Festival 2Gerrit Redpath releases another trout taken on the minute soft hackle flies we were fishing.

So I would suggest that if you fish on freestone rivers, particularly those with boulder strewn pocket water, having a few highly suggestive and simplistic fly patterns that you can fish in the film wouldn’t be a bad shout.  I like nice neat crisp flies, I love artistic interpretation with fur and feather, hell I even try to tie my softhackles with architectural symmetry but there are times when I wonder if perhaps stamping them into the mud a few times before casting wouldn’t prove to be “just the ticket”.

Festival 1Eating drowned bugs on a freestone stream is a smart strategy for the trout.

A quote: Most fly-dressers fail to make really good flies because they put too much stuff on the hook rather than too little. Many of them, and this applies especially to the producers of London flies, have no knowledge of the living insect of which they are presumed to be making something of an imitation.(The soft hackled Fly Addict)

Drowned bugs are food and I am pretty sure that they are food that trout like if only for their ease of capture, it would seem foolish not to copy such morsels when on the stream, at least some of the time. Plus of course similar flies do a good job of imitating any number of other bugs from cripples to spent spinners, they are easy to tie and highly versatile in terms of their application on the water.

The CDC soft hackle is one of many simple and effective flies featured in the author’s newly released “Guide Flies” eBook. The book will be available in print shortly and is currently available on Compact Disc (includes text, graphics and embedded video clips on tying all the flies)

Guide Flies Front Cover

Available directly from the author
R199 including postage in South Africa
R250 (approx$25) to international clients postage included.

Enquire or place an order HERE

Cheater Soft Hackles

July 28, 2011

Cheater Soft Hackles.

We all I am sure have at some point tied and fished soft hackle patterns; there are those of us who embrace these simple and mobile flies to the same degree as Sylvester Nemes who proclaims addiction to these amazingly effective and relatively simple patterns.ref:  (“The Soft Hackle Fly Addict”).

Having fallen in love with these patterns though I can’t be the only one who has ventured forth and purchased a packet of grouse or partridge hackles only to find that the feathers are all too large to tie the flies in the classical style. Even if you buy a skin there are going to be a lot of feathers that you can’t use on trout sized patterns. It looks lovely and simple, perhaps stripping one side of the hackle and tying it in point first to create a highly mobile emerger wet fly. But what about all those over sized feathers?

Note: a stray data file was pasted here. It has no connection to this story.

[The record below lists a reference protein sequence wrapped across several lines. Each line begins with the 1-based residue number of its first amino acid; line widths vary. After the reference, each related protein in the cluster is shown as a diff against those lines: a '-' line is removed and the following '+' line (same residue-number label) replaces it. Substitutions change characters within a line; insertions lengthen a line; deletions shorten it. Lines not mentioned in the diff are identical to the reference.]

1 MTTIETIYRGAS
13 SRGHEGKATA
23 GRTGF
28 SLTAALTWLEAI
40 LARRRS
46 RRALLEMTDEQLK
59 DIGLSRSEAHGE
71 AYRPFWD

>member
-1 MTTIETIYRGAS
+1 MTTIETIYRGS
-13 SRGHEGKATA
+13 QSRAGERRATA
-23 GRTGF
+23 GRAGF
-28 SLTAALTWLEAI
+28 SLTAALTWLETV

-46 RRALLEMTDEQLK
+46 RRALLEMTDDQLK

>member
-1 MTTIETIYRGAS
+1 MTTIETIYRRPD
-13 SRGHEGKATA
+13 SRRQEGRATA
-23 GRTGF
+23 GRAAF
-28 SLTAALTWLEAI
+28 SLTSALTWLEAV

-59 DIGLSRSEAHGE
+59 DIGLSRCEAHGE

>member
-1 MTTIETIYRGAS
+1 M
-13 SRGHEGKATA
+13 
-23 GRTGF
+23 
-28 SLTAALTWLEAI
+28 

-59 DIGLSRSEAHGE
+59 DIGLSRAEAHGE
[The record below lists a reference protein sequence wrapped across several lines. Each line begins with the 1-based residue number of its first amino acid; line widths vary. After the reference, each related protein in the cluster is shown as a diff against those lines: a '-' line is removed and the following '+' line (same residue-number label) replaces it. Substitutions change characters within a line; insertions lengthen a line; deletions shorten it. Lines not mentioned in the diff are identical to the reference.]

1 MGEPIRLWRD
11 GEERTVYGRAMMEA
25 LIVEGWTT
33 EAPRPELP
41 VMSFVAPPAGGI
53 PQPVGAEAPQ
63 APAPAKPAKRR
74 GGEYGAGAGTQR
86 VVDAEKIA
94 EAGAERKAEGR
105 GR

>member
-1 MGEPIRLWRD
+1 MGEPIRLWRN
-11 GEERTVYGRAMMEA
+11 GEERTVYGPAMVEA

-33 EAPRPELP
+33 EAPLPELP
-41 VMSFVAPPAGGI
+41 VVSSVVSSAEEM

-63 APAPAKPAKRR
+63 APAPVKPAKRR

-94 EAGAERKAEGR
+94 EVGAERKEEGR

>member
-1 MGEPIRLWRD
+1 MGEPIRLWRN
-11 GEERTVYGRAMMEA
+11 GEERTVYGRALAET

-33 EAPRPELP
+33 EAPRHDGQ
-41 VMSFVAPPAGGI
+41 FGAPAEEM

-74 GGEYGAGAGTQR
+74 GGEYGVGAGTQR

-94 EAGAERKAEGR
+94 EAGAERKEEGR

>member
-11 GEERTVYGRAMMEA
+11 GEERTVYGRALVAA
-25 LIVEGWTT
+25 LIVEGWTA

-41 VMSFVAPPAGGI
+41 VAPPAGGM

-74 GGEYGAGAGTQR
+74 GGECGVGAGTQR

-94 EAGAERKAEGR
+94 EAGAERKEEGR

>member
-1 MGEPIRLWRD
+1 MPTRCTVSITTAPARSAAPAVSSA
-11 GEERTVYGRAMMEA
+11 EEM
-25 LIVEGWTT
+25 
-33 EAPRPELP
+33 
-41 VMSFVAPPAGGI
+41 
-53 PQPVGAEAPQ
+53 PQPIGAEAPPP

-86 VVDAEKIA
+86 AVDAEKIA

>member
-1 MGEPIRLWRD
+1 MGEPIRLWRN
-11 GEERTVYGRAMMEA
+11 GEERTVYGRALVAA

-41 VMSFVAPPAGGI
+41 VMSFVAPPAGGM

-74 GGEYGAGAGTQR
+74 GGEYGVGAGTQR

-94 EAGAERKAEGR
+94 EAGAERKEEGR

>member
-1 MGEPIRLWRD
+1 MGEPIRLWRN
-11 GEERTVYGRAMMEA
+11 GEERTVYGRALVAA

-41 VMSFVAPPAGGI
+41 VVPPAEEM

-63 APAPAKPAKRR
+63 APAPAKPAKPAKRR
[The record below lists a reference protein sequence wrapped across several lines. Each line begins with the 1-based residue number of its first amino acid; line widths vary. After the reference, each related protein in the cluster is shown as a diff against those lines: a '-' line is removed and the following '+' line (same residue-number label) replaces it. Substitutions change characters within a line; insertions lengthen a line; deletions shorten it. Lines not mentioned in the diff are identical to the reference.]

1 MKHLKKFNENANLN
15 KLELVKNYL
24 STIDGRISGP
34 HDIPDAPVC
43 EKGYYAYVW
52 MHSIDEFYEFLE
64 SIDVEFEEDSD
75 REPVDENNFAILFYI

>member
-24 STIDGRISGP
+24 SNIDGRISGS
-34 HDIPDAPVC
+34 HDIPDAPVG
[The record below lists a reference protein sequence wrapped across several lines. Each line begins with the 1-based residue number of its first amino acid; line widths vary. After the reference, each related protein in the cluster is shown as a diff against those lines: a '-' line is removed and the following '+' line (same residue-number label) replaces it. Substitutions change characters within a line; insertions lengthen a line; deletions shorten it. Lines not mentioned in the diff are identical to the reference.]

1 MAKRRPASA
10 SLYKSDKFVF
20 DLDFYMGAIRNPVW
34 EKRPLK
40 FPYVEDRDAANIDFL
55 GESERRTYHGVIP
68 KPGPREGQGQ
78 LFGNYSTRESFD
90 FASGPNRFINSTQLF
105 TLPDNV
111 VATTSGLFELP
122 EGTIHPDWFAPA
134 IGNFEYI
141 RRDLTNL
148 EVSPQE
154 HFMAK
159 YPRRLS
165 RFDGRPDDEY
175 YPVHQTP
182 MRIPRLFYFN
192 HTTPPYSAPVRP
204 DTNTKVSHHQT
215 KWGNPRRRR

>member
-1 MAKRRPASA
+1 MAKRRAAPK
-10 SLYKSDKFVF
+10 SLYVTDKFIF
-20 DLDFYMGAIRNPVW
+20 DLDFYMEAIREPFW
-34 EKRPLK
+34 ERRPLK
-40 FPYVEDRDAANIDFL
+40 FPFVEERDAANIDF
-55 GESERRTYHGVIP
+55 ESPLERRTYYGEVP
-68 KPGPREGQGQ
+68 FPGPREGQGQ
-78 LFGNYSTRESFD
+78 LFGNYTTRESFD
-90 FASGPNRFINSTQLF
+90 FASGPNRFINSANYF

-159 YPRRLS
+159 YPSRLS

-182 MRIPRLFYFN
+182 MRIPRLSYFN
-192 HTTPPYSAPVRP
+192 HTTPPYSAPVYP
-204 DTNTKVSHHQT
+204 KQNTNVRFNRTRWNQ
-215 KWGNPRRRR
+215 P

I fish predominantly small streams with good insect populations the vast majority of which are tiny, a size 14 would be a veritable “whopper” and that leaves me with a lot of hackles that are simply too large to tie in the normal manner.

Well having played about with a lot of different experiments, most of which failed dismally it has to be said, I have found a way of using oversized hackle to manufacture very nice and more than acceptable wet fly or soft hackle patterns without wasting. Now I am free to tie patterns of almost any size, for stream or stillwater use and no longer am frustrated with the wastage that occurred previously. In fact it opens up a whole new world of tying flies because you can utilize all manner of feathers which you thought previously were unsuitable.

Here is how you do it:

  • First pull the fibres at right angles to the stem so as to align the tips of the fibres as much as possible.
  • Then cut or tear the fibres off the stalk and hold them on top of the hook shank, points forwards over the eye.
  • You now need to measure them so that you get the degree of “overhang” that you require, this will determine the “size” of the hackle in the finished fly.
  • Swap hands and tie down the hackles leaving the points hanging over the front of the hook, they will be fashioned into a wet fly or soft hackle collar later on.
  • Cut off any excess and add a tail (optional) and a body of whatever material you wish to use, silk, floss, dubbing.
  • Once the thread is back at the eye of the hook you now pull the fibres down and around the hook before bending them backwards over the body and form a neat head of thread in front of them. The fibres should now look to all intents and purposes as though you had wound them around the hook.
  • Form a neat whip finish and you fly is complete.

Below are graphics of the process from my soon to be launched eBook “Essential Fly Tying Techniques” this book provides graphic and on page video clips of all the key techniques required to tie myriad flies.  This is but an excerpt and example of a little bit what is contained within the book.  There are over 100 pages, over 80 graphics, 35 video clips of key techniques and entire flies , basic entomology and fly identification and lots of great tricks which will help you tie flies like the one shown here. The video clip below is an indication of what you can expect from the eBook but is not in the exactly the same format. If you would like to pre-order a copy of the book please drop me a line on the following link. Pre-order enquiry Essential Fly Tying Techniques

Click on the images to see them at full size for greater clarity if you wish.


The possibilities are endless, here are a few different versions of cheater soft hackles just to show some options.

Olive Cheater Soft Hackle with tails

Orange Cheater soft hackle

Silver Cheater with golden pheasant